Archive for Saturday, December 29, 2012

Opinion: Changing our culture of death

December 29, 2012


In the wake of the Sandy Hook massacre, a variety of proposals have been offered to stop such violence, ranging from stricter gun control to more care for the mentally disturbed. Unfortunately, there are no simple solutions. And for us average citizens, any of these proposals are beyond our individual capacity, given today’s political, economic and scientific realities. We can suggest or demand action, but when and what action is ultimately taken is beyond our control.

In the meantime, while we wait for the political, economic and scientific worlds to respond, what can we do ourselves?

We live in a culture that glorifies, even delights in, killing people. Violence and rage are the daily fare of the music we hear, the shows we watch, the movies we attend, the language we speak, and the video games we play. Vampires and zombies are new cultural icons.

Other than sleep, we find few sanctuaries from this assault. As a result, more of us become inclined to anti-social behavior and desensitized to it when it happens. The movies, television, language and games that depict violent behavior seduce us; if they didn’t, we wouldn’t continue to watch and listen as we do. Worse, they fail to make us experience the pain that victims and their families and friends suffer. So every time we, our children and our grandchildren are exposed, we become more attracted to that violent behavior or less repelled by it.

I grew up in the ’40s and ’50s. Our culture glorified smoking. The media saturated us with its pleasures. Cigarettes provided taste, relaxation and status. Movie stars, entertainers, presidents, athletes, even doctors smoked and promoted various brands. As kids we were given candy cigarettes as part of our acculturation. Smoking your first cigarette was a rite of passage. Servicemen and women were provided with free cigarettes everywhere they went, both at home and overseas. Every meal of C-rations included cigarettes. “The smoking lamp is lit,” and “Smoke ‘em if you got ‘em” were welcome rituals of our everyday life.

We who lived in that culture did not, unfortunately, learn from our celebrities, institutions and role models about the negative consequences of smoking, though these occurred before our very eyes. We who survived that culture had family and friends who were killed, one way or the other, by the harmful effects of smoking. I used to give my uncle a carton of Lucky Strikes every Christmas. He died at 52.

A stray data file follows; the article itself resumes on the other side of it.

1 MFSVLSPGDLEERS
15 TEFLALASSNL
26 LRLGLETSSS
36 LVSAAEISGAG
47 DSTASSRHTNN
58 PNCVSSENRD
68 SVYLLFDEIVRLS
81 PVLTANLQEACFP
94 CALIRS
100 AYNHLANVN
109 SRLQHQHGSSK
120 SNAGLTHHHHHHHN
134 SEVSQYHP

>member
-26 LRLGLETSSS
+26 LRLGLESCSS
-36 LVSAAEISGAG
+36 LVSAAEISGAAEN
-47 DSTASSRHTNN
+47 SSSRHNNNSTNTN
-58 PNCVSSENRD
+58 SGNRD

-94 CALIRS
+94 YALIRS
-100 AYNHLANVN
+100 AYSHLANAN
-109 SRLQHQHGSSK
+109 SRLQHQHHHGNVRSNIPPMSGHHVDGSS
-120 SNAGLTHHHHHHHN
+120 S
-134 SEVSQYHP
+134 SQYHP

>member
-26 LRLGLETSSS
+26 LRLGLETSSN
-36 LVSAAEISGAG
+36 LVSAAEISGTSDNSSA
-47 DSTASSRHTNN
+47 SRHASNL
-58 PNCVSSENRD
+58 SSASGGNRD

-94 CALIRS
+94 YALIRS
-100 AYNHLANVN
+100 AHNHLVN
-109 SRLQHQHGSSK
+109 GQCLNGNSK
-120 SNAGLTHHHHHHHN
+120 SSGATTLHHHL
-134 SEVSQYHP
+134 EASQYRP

When the harmful effects of smoking became well-known, we finally stopped glorifying it. Smoking began to decline to its present levels. Today, public figures still smoke, but they do it surreptitiously, for fear of censure. Eventually, our culture changed from glamorizing smoking to celebrating smoke-free environments and healthy lifestyles.

What each of us can do, starting now, is refuse to glorify death and violence. When you find yourself singing anti-social songs, change tunes. When you hear that music, change stations. When your favorite shows on television glorify violent death, change channels. Going to the movies? Avoid the most graphically violent. While we wait for powerful others to change our social environment in hopes of making our children and grandchildren safer, we can change our own environment — right now! And those with enough willpower and love can judiciously help their families change their environments as well. It will take tough love, to be sure, and self-discipline. But it’s a start, and it’s one that’s possible to implement immediately.

So I challenge everyone horrified and saddened by the carnage on our streets and in our schools: Don’t just talk, act — on your own. Do it for the children and teachers who died at Sandy Hook. In their honor, we can stop glorifying death and violence in our own homes, cars, and workplaces. We can celebrate living instead, and listen to music and read books and watch shows that respect life! Persuade your children, grandchildren and friends to do the same.

And if you find it too hard to break those habits, if loved ones and friends complain that it’s impossible, that the alternatives are boring … then that tells you more than you probably want to know about our culture. If we can’t even stop ourselves and our own families from glorifying violent death, we have no reason to expect Sandy Hook to be the last slaughter of our innocents.

— Joe Reitz is the founder of Family Promise of Lawrence for homeless families with children.


Abdu Omar 4 years, 11 months ago

Thanks for writing this. I have great respect for what Mr. Reitz does. Thanks.

Liberty275 4 years, 11 months ago

"What each of us can do, starting now, is refuse to glorify death and violence"

Some of us are ahead of the curve on this one.

oldbaldguy 4 years, 11 months ago

read David Grossman's book On Killing. I avoid violent movies. I can't watch a war movie without crying. Violent movies and games do condition our youth.

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